Over the years there have been endless studies on the psychological effects of
divorce on both parents and their children. Here are a few of my perceptions from studies on children who experienced divorce that, I believe all of us, as parents, should
take to heart.
- Not surprisingly, the first two years of divorce are the most
difficult for the children. In some cases it takes an average of three to five years to really “work through” and resolve many of the issues and
emotions that come to the surface during that time.
- Preschoolers tend to be more frightened and anxious, but seem to
adjust better than older children in the long run. Their biggest
fear is that of abandonment. Stressing security and a continuation of
family routines is very helpful for them. Older children understand
more, but they may not have adequate coping skills and therefore seem to
develop more long-term psychological problems. They tend to dwell more on their memories of their life before the divorce while negatively comparing those with their current situation. Stressing the love both parents have for their child – and that that love will continue forever is vitally important for their children’s emotional wellbeing.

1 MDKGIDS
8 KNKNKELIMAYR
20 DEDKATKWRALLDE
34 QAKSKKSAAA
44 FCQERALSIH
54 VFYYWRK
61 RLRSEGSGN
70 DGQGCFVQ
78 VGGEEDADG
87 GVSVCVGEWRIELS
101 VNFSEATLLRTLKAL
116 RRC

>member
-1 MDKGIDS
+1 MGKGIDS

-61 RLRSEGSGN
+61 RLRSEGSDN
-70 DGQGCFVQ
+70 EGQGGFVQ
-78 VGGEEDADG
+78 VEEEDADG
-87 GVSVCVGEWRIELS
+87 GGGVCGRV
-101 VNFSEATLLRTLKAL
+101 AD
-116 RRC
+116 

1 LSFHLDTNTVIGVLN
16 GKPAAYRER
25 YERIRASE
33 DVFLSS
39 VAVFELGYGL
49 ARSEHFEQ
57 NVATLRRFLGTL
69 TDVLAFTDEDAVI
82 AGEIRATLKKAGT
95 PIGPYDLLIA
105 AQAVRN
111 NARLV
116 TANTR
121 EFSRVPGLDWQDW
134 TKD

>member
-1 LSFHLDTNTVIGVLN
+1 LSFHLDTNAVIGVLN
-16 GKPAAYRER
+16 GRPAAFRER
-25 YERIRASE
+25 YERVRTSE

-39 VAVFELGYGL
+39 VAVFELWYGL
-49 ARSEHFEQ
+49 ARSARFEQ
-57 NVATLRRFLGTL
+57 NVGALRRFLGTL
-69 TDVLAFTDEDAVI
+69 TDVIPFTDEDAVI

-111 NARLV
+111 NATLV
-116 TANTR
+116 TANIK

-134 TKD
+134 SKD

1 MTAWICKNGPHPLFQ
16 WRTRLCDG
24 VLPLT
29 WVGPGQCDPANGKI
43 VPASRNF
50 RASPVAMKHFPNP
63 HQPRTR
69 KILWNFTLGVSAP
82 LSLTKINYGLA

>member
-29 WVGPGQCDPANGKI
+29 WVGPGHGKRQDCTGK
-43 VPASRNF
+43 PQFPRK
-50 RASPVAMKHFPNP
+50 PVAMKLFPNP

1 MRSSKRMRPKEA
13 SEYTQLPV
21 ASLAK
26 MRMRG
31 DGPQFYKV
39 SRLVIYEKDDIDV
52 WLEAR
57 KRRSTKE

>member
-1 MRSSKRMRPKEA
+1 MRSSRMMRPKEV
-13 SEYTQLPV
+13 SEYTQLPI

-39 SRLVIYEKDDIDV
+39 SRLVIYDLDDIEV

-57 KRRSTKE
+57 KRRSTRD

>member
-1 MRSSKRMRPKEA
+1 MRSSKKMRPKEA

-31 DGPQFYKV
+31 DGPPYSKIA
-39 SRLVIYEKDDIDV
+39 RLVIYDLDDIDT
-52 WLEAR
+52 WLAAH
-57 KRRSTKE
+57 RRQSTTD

- Children who may have witnessed a troubled marriage and family life
will greatly benefit from observing their parents diligently working out a
reasonable and respectful post-divorce arrangement. This positive
and mature behavior will affect a child’s adjustment more than any
It is never too late to create a child-centered divorce, even if
you started on the wrong track. Every step you take toward focusing
on your children’s emotional, psychological and physical needs as
they move through the months and years post-divorce, will be a step
toward reassuring your children that they are still loved by both parents and are being cared for by them. I encourage you to make your relationship with your children’s other parent as respectful
and considerate as you can — for the sake of your children.